Celebrating International Women's Day in Zimbabwe

Mar 22, 2017

Zimbabwe UN Clinic staff take a moment to commemorate International Women's Day

’We can’t achieve any of our goals without the participation of women and girls’’ (United Nations Secretary General António Guterres, 8th March 2017)

The 2017 International Women’s Day was celebrated in Zimbabwe on the 8th of March, 2017 with a call to inspire women in the country to pursue careers as opinion leaders, intellectuals and entrepreneurs as they had the capacity to do so.   This year, the Day was commemorated under the theme, Women in the Changing World of Work: Planet 50:50 by 2030, Be Bold for Change and the national theme: The woman we want: bankable, business-minded, brainy, beautiful, bold, blessed and balanced.”

Outlining the measures that the Government has taken in empowering women economically through financial inclusion women, Dr Charity Dhliwayo, the Deputy Governor of the Reserve Bank of Zimbabwe said among others, the Zimbabwe National  Financial Inclusion Strategy  ( 2016)   has influenced the  establishment of women’s desks in  8 commercial banks as well as the soon-to-be established Women‘s Microfinance Bank. The latter is an initiative of the Ministry of Women Affairs, Gender and Community Development (MWAGCD) with the technical and financial support of UNDP.

’The RBZ has realized that women empowerment cannot be achieved without ensuring their access to and usage of appropriate and affordable financial products and services,” explained Dr Dhliwayo, a prominent, successful business woman and one of the country’s top economists. The Deputy Governor of the Reserve Bank of Zimbabwe was the key speaker at the IWD.

 In his remarks, the United Nations Resident Coordinator and UNDP Resident Representative Mr. Bishow Parajuli expressed the UN’s strong commitment to collaborate with the Government of Zimbabwe to provide space for women and girls to achieve their potential.  “We will continue to support gender equality and women empowerment in Zimbabwe because these are key to achievement of sustainable development goals” said Mr Parajuli.

The UNDP Country Director Ms Verity Nyagah was part of the high-profile delegates and ordinary women and girls who attended the occasion.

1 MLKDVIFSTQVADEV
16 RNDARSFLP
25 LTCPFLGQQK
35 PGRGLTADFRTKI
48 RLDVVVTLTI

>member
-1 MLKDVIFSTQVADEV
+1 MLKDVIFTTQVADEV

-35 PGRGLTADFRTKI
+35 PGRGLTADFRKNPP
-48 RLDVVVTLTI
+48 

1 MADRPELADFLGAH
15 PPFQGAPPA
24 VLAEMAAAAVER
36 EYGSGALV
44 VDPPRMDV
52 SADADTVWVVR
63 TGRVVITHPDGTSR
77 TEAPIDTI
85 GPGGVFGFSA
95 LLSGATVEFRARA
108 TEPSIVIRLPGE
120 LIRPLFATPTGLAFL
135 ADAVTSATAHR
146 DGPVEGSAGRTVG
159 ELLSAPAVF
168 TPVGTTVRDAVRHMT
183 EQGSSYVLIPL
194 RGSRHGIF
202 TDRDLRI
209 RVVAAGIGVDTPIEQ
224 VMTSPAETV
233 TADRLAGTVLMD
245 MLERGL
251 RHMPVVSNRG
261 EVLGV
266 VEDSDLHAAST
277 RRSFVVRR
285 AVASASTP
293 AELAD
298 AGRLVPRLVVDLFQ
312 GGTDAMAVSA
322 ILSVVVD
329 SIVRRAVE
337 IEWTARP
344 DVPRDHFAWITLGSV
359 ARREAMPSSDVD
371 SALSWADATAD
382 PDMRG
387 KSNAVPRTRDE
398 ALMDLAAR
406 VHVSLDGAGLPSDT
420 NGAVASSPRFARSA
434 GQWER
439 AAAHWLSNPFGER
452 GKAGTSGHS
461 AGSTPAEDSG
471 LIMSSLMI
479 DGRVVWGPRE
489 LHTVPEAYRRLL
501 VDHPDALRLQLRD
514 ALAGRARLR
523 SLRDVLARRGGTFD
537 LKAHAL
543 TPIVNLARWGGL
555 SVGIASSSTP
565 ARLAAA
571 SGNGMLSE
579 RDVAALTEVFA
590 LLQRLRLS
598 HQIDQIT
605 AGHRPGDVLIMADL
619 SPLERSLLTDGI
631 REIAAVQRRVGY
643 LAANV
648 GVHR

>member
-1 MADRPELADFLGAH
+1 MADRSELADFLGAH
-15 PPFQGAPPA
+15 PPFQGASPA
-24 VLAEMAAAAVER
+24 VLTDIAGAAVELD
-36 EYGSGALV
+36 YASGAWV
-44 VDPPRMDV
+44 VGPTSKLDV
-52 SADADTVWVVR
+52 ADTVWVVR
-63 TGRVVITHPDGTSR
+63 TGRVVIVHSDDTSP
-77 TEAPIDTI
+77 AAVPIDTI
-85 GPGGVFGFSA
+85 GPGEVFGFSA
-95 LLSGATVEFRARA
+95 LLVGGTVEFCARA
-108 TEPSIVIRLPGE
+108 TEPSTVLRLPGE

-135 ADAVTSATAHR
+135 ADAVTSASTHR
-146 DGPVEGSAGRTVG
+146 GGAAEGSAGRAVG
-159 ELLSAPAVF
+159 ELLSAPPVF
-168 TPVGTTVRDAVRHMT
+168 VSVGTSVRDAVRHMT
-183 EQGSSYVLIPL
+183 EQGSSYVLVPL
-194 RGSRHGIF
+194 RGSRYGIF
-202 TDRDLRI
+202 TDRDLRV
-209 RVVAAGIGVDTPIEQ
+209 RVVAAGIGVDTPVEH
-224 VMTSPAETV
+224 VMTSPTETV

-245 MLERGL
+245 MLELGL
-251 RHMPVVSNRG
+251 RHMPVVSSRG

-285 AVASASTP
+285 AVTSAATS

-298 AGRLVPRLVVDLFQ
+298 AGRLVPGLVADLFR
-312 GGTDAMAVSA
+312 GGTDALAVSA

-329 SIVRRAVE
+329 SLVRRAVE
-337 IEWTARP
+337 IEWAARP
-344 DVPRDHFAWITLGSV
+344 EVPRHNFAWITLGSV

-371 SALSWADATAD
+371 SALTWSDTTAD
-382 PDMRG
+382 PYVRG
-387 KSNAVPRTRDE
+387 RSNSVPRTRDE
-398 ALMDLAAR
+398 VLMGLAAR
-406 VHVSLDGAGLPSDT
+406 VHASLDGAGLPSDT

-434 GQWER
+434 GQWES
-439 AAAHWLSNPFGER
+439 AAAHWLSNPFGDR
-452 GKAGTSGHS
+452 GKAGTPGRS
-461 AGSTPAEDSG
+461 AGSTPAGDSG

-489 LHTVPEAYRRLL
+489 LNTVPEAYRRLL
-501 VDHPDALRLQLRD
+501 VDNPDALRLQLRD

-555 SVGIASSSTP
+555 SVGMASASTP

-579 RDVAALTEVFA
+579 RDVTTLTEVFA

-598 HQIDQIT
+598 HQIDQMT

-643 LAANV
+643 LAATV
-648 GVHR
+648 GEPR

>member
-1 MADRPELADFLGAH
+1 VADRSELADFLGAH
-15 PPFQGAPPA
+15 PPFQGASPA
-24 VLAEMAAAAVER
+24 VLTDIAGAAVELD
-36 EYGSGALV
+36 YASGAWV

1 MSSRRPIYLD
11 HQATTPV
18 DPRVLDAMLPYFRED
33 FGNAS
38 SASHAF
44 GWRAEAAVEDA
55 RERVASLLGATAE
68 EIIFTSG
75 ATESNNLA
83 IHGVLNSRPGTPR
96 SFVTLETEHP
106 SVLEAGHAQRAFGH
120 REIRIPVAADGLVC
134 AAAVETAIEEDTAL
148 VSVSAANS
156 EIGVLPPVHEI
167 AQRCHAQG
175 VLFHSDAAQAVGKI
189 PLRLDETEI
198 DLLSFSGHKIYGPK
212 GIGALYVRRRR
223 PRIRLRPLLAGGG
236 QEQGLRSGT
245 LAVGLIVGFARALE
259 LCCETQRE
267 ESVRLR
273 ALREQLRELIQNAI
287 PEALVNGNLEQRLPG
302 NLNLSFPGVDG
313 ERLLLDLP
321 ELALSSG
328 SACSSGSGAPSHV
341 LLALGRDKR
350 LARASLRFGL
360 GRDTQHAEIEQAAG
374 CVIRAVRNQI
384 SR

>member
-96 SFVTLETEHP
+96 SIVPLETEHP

The International Women’s Day is a time to reflect on progress made, to call for change and to celebrate acts of courage and determination by ordinary women who have played an extraordinary role in the history of their countries and communities.

Celebrated annually in March,  it coincides with the   Commission on the Status of Women (CSW) which meets for two weeks annually  in March in   New York  to review progress  registered towards promotion and protection of women ‘s rights and sustainable development. The Committee on the Status of Women (CSW) 2017 theme is Women‘s Economic Empowerment in the Changing World of Work.

UNDP   globally and Country Office is actively involved in these processes by supporting national efforts towards gender equality and women’s empowerment. In Zimbabwe, this assistance is channelled through amongst others, support to the Ministry of Women Affairs, Gender and Community Development, the Zimbabwe Gender Commission, the Zimbabwe Human Rights Commission and Parliament.

Internally, the Country Office has made great strides towards increasing participation and representation of women in key decision making positions reflecting the dynamic changing and evolving UNDP world of work!  Some of the top positions occupied by women in the CO are the Country Director : Ms  Verity Nyagah  (Kenya) the Deputy Country Director , Ms Debab Asrat Ynessu – (Ethiopia) , the Assistant Resident Representative  Governance and Gender Mainstreaming Ms. Revai Aalbaek  (Zimbabwe) and  the Assistant Resident Representative Poverty and HIV/Aids Mainstreaming Ms  Anne Madzara.

 In middle management at the National Professional Staff Level C, 67 percent—all Zimbabweans—are   females. These include lawyers and economists. Powerful indeed.

The first IWD was held on March 19, 1911.  An initiative which started as a women workers and political movement has since grown to be a global event.  During International Women's Year in 1975, IWD was given official recognition by the United Nations and was taken up by many governments which had not previously known of its existence.